Padres bring in Boston's Hoyer as new GM

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35-year-old Jed Hoyer, an assistant GM for the Red Sox, will be named the replacement for Kevin Towers in San Diego, according to the Boston Globe and several other sources.
The former Wesleyan University closer earned the gig on his third try, having previously interviewed for openings in Pittsburgh and D.C. He had been with the Red Sox since 2002, and he was briefly one of the people in charge of personnel decisions when Theo Epstein left the team after the 2005 season.
This may well be a better situation for him than the previous potential gigs, though he’ll have to deal with modest payrolls. The Padres do have an advantage in assembling their roster in that their ballpark is so unique. Sure, it will be difficult to lure top hitters to Petco Park, but the Padres aren’t going to be bidding for them very often anyway. San Diego will remain a terrific destination for starters and relievers looking to revive their careers, so the Padres should be focusing more on offense in the draft.
Some will wonder why the Padres didn’t go for someone with more of a scouting background, given that the acquisition of young talent through the draft and Latin America was far and away former GM Kevin Towers’ biggest weakness. However, new CEO Jeff Moorad made it clear he was looking for more of an analyst than a scout in the GM role. Hoyer dealt mostly with major league player acquisitions in Boston, so he’ll be looking elsewhere for help in the scouting department.
Oddly enough, the Padres and Red Sox may end up trading front office personnel here. The Red Sox are known to have offered Towers a position in the organization, and if he accepts, it seems likely that he’d take on some of Hoyer’s responsibilities.

Video: Mets execute a bizarre double play against the Nationals

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Double plays come in an assortment of combinations, from the standard 6-4-3 combo to some more unusual patterns. During the Mets’ 5-3 win over the Nationals on Saturday, however, what made this double play strange was less the product of an unorthodox route and almost entirely due to an unexpected collision on the basepaths instead.

In the bottom of the fourth inning, with the Mets trailing 1-0, Zack Wheeler caught Jose Lobaton swinging for strike three. Mets’ backstop Travis d'Arnaud fired the ball to second base, where the ball slipped out of Asdrubal Cabrera‘s glove as Jayson Werth slid into the bag for a stolen base. Second baseman Neil Walker fielded the ball in shallow center field, then tossed it to third base, and Jose Reyes tagged Werth easily for the second out of the play.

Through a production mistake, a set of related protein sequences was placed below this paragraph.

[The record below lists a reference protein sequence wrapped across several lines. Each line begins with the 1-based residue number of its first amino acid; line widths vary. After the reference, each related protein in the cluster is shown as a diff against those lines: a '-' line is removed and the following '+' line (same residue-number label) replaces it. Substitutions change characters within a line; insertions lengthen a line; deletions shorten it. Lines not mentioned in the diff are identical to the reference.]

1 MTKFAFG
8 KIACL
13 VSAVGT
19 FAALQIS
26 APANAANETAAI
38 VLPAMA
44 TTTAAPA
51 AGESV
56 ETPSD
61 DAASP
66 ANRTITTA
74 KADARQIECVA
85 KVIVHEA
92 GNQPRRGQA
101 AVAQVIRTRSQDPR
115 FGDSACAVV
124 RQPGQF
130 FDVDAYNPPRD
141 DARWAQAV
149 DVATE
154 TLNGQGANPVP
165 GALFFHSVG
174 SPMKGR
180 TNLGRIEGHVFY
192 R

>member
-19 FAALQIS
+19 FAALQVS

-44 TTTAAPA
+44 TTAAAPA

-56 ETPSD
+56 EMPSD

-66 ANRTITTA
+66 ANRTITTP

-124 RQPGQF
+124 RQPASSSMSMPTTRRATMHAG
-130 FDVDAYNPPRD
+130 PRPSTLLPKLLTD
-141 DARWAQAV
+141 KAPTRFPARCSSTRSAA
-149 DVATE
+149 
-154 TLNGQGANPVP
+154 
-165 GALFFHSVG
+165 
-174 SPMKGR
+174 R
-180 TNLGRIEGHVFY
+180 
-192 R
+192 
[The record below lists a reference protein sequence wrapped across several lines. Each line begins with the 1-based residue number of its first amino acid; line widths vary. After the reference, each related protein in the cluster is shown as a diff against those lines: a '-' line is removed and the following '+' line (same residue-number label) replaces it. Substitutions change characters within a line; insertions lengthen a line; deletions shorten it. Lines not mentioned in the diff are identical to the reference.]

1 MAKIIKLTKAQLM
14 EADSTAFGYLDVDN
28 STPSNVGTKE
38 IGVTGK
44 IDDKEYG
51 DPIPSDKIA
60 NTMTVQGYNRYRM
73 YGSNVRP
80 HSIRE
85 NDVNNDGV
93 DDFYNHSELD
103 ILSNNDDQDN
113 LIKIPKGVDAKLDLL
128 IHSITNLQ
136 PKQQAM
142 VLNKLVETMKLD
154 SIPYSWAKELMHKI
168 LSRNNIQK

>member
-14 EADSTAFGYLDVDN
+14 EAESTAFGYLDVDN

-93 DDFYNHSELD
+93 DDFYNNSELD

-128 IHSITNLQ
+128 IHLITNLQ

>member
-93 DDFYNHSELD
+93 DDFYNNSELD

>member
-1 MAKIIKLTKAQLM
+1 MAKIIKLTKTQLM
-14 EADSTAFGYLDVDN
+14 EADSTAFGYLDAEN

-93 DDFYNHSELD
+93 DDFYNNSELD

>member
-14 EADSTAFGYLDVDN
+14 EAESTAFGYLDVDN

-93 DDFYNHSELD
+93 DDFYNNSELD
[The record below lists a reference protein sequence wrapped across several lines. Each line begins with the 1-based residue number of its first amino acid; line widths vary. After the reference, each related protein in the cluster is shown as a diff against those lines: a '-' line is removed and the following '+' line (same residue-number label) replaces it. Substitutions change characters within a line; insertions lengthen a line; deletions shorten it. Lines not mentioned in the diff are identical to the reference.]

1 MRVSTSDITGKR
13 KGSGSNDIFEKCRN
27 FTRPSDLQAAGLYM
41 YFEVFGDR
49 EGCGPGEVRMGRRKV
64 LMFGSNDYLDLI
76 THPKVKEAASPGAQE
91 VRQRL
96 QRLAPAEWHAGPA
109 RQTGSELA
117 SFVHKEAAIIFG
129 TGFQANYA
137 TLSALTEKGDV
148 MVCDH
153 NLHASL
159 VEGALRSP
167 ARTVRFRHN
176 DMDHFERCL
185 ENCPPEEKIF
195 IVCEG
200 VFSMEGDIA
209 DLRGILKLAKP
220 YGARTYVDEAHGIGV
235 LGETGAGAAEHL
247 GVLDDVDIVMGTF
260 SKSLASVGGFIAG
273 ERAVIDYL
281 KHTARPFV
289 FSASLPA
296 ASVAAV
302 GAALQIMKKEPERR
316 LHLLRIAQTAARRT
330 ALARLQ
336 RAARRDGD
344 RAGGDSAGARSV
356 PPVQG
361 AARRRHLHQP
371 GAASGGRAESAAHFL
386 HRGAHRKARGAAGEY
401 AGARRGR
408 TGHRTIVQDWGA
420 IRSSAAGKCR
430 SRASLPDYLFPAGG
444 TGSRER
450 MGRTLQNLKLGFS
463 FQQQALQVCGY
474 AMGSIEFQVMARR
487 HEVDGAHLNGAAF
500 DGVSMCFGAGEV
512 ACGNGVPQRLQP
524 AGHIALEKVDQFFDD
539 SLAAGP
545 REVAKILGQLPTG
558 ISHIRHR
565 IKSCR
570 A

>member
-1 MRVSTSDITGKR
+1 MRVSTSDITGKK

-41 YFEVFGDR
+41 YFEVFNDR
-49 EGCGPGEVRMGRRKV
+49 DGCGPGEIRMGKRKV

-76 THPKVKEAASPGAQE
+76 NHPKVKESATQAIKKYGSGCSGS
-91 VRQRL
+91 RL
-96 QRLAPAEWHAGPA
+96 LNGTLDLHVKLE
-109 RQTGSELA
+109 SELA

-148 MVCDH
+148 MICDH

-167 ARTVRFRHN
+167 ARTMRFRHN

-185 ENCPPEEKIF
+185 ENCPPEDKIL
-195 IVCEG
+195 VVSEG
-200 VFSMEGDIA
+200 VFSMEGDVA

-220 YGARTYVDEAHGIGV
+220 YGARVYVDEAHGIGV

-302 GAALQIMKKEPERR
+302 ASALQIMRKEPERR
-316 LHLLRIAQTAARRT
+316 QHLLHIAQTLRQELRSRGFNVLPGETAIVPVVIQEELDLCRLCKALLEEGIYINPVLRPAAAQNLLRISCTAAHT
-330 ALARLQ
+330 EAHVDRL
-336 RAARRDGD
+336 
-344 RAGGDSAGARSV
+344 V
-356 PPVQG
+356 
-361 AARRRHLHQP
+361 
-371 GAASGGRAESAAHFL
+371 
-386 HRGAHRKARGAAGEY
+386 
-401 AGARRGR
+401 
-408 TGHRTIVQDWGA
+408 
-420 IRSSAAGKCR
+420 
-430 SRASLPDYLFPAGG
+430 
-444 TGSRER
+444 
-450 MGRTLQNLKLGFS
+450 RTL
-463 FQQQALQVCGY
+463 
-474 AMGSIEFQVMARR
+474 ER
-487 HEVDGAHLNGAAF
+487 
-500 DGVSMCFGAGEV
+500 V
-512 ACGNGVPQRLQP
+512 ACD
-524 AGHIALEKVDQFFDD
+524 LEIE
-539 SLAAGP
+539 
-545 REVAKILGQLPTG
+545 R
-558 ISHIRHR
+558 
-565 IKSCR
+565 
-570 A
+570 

The Mets complimented their defensive efforts with a strong showing at the plate, reclaiming the lead with three home runs from Michael Conforto and Jose Reyes to clinch their tenth win of the year.

Report: Adam Eaton to miss rest of the season with a torn ACL

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It’s been a miserable weekend for Nationals’ outfielder Adam Eaton, who stumbled over first base and injured his leg while running out an infield single in Friday’s 7-5 loss to the Mets. While the team officially placed the outfielder on the 10-day disabled list with a left knee strain on Saturday, FOX Sports’ Ken Rosenthal reports that Eaton has been diagnosed with a torn ACL in his left knee and is expected to miss the remainder of the 2017 season. The team has yet to confirm the diagnosis or announce a definite timetable for the 28-year-old’s return, perhaps due to extended evaluations by Eaton’s orthopedic doctor:

The Nationals appear to have several outfield options with Eaton on the disabled list, though they have not pinned down a long-term solution. Center fielder Michael Taylor replaced Eaton on the field during the tail end of Friday’s game, and returned on Saturday to man center and bat second in the lineup. The club also promoted top outfield prospect Rafael Bautista, who slashed .291/.325/.354 with five doubles and a .680 OPS through 19 games in Triple-A Syracuse this season. He’ll assume Eaton’s roster spot and looks to be available for a backup role in the outfield going forward.